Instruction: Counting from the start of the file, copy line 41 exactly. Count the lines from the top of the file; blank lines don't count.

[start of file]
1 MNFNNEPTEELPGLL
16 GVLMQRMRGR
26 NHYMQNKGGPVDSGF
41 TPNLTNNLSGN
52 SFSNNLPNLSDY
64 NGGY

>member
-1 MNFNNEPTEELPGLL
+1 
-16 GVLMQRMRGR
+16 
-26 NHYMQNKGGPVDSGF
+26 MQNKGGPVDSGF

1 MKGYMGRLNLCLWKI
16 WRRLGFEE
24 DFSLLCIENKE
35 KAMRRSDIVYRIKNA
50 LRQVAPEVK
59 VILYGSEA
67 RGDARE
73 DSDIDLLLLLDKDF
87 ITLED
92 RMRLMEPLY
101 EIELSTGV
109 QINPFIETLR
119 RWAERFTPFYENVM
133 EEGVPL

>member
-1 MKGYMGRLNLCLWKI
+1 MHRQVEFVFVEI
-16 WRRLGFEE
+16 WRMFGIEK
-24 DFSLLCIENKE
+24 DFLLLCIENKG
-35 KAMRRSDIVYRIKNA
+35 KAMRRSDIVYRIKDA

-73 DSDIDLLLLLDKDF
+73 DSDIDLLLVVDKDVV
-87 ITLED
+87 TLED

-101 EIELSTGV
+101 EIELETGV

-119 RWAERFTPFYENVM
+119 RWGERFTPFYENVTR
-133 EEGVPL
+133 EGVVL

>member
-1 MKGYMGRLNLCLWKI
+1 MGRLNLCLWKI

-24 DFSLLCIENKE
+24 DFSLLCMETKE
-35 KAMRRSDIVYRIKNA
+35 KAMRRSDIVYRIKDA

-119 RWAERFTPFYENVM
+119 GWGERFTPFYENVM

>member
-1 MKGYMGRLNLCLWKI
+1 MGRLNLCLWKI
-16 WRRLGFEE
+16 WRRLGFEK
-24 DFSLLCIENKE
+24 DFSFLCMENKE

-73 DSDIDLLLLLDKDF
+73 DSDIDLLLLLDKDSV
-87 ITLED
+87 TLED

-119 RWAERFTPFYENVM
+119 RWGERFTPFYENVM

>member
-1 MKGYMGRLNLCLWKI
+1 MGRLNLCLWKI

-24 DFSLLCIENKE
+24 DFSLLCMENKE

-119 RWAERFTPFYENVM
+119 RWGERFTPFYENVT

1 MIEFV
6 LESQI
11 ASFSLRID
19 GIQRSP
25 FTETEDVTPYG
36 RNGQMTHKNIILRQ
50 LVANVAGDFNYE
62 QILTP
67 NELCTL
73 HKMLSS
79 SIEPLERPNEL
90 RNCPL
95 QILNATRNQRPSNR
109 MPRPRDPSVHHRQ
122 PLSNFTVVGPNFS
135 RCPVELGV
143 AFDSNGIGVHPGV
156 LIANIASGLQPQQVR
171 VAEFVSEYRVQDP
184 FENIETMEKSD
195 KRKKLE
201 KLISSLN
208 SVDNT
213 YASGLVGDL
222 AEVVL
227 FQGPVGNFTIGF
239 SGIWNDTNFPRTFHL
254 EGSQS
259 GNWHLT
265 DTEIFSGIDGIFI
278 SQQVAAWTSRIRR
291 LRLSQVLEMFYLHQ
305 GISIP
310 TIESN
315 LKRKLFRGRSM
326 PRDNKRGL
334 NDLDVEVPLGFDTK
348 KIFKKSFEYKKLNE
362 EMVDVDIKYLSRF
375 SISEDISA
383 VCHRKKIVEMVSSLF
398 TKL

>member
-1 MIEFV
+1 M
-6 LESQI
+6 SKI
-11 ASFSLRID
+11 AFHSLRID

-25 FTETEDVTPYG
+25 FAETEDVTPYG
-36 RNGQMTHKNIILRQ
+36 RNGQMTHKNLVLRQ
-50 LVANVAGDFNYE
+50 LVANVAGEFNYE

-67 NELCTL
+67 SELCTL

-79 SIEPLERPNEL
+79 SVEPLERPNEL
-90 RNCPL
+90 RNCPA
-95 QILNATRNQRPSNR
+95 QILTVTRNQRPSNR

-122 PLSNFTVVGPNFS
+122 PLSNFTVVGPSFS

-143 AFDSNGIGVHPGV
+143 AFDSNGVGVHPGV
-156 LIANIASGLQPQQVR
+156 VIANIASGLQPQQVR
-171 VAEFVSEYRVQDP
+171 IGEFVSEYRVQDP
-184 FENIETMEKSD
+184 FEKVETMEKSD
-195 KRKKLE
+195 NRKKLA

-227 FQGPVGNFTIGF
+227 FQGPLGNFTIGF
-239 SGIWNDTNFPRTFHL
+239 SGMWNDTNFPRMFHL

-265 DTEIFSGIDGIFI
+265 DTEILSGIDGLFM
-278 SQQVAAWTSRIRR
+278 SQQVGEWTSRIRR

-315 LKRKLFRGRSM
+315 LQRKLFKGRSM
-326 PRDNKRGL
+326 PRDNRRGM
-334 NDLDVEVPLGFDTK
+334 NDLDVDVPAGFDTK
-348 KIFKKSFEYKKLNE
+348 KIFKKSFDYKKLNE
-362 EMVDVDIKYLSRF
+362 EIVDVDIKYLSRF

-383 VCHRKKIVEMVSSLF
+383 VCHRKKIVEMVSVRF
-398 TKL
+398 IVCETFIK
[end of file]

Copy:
-101 EIELSTGV